Pinnacle Peak is a neighbor of our Scottsdale timeshare. And we had only last June’s 100-degree temperatures to blame for not getting acquainted then. We finally met in December.
A Walk in the Park
Pinnacle Peak is the centerpiece and namesake of the 150-acre Scottsdale city park Pinnacle Peak Park that abuts the Four Seasons Hotel and Residence Club Troon North.
We aren’t talking a slow stroll through an oasis of green with leafy trees and carpets of lawn. We are talking a 1.75 mile, (moderate-difficulty) trail of naturally decomposed granite that took us to an elevation of 2,570 feet.
The trail is an IN and OUT trail, not a loop – so what you walk going in will also be your route out and you’ll be walking 3.5 miles if you do it all. And its wide, 4 – 6 feet in most places which is good as signs tell pedestrians to yield to horseback riders (as if we wouldn’t, right?)
Pinnacle Peak is a granite summit that rises 600 feet from the valley floor to a height of some mountain passes in Washington State at 3,171 feet.
The trail elevation rises only to 2,570 feet and it takes about two hours at a leisurely pace to complete the hike in and out.
Several passed us who were jogging its length and others were sucking air within minutes of starting the climb – know your limitations!
We posed at the trail's summit, our dress, as you can tell from the photo, was for sun protection -- hats, sun glasses, sleeves -- as well as for ‘critter and bush’ protection – long pants and closed-toed shoes. We didn’t encounter any critters but the place is home to several varieties (rattlesnakes, Gila monsters and coyotes to name a few). I carried bottled water in that bag at my side; water and restrooms were available at the trail head.
Take a Hike! (but know your limits)
So inspired were we by Pinnacle Peak that we decided on a subsequent outing to try the newly-opened Tom’s Thumb Trail head, a few miles away in the heart of the scenic 21,400-acre McDowell Sonoran Preserve.
In October 2012 the new trail system opened with five miles of new multi-use trails that include the Marcus Landslide Interpretive Trail.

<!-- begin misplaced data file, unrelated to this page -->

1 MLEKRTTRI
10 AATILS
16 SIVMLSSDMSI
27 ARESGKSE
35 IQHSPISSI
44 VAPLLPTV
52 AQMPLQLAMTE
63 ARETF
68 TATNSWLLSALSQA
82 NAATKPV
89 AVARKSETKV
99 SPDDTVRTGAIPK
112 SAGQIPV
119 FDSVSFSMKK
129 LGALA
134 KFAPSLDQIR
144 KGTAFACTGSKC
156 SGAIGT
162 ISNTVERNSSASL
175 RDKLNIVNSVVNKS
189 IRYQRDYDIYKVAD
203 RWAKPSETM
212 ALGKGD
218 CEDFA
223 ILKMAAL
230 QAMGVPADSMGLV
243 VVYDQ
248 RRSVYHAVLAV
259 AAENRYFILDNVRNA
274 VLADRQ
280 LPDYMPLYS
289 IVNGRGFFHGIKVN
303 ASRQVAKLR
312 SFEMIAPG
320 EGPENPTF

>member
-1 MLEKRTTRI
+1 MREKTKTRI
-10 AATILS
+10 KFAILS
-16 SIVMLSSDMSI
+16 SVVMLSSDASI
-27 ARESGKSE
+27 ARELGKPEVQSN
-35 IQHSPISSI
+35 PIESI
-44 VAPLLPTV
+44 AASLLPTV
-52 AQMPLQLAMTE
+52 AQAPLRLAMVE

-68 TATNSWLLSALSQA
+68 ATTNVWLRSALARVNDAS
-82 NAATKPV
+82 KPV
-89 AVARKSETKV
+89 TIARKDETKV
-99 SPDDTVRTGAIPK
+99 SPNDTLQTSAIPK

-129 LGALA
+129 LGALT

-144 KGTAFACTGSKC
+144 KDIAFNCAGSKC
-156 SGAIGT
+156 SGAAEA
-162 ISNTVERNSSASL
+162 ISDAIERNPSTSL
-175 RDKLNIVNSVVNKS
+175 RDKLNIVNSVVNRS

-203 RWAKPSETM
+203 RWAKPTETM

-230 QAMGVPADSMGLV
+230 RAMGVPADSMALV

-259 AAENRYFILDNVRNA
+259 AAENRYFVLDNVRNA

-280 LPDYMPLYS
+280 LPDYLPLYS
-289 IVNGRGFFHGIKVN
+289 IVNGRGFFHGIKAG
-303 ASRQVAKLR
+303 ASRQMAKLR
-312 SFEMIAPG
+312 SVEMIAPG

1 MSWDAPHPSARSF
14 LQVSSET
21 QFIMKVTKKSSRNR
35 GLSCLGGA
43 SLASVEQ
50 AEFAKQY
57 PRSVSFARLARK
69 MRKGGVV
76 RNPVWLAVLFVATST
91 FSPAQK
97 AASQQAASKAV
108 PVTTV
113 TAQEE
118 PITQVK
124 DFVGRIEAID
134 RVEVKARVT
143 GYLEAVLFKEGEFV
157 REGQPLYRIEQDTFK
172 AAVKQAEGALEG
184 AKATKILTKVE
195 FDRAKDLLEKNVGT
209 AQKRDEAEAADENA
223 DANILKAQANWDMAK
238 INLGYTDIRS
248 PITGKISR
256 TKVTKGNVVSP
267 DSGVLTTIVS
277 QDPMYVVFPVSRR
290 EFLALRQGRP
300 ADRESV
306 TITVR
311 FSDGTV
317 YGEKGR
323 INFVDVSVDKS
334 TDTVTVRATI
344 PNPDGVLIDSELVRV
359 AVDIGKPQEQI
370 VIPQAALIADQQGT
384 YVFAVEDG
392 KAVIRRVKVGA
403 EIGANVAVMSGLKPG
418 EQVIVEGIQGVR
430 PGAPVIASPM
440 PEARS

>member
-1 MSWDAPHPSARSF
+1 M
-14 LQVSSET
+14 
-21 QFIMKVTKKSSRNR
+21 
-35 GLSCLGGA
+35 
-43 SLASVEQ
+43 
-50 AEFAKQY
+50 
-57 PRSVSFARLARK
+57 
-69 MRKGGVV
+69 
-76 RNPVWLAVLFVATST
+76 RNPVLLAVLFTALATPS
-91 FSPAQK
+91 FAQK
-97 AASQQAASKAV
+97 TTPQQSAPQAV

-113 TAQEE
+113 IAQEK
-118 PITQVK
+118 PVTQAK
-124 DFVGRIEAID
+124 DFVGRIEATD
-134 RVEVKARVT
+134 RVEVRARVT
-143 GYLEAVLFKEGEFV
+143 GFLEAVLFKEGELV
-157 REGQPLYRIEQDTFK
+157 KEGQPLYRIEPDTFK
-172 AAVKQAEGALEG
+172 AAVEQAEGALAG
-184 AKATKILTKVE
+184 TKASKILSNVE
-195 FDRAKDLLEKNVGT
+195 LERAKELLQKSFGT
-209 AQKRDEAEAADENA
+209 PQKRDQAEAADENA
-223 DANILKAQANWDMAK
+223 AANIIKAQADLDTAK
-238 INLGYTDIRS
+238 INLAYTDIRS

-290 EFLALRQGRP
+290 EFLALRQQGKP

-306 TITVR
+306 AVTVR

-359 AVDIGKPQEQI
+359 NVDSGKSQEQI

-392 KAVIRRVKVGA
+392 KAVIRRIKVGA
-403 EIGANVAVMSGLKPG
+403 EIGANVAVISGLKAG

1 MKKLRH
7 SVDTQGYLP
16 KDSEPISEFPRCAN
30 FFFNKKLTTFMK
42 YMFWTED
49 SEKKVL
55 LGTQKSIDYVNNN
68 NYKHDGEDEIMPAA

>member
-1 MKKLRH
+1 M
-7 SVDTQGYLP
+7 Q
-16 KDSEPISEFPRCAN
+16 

There is no water available here and despite being only three miles off Dynamite Blvd., a main thoroughfare in Scottsdale, the area is remote. The view’s literally for as far as the eye can see:
That’s the roadway leading to the trail head that bisects the photo above.
Unlike Pinnacle Peak, this trail – as we learned after we got there – has a vertical climb of 800-feet, it is steep and the decomposing granite makes for a slip-sliding experience (bring a walking stick and hiking boots for this one.)
The Interpretive Center has restrooms and signage but no vending machines for beverages or water – you need to bring your own.
If you Go:
Pinnacle Peak Park, 26802 N. 102nd Way (Jomax Road).
Tom’s Thumb Trail head, 23015 128th St. (three miles off Dynamite Blvd.)
Information about both at: www.Scottsdaleaz.gov
Thanks for stopping by today. Hope to see you back again on Travel Photo Thursday when we head to. . . (you’ll just have to come back to see where we are off to next!)
Until then, happy travels.
Ah, you were better prepared for a hike than we were when we got to Arizona. No hiking boots, no backpack to carry water in, no sun hats. Next time, we'll come prepared. We enjoyed it though - Jerome, Sedona...ReplyDelete
We love Jerome - at least for a day-trip and highly recommend taking the Verde Canyon Railroad trip just down the road should you get back to that area. (We took the hike during our road trip to AZ so were able to put hiking shoes and such in the car and not try to get it all in suitcases as you would have had to do.Delete
Great hiking tips, plus you got your excercise. Really miss that beautiful southwest sky!ReplyDelete
There is something about the wide open skies of the southwest. I suspect you will be enjoying those South Pacific skies real soon however!Delete
Great post! Sounds like a lovely hike! The pictures of the cactus are beautiful.ReplyDelete
Thanks Tricia! Hope you are a regular here and if not, hope you soon will be!Delete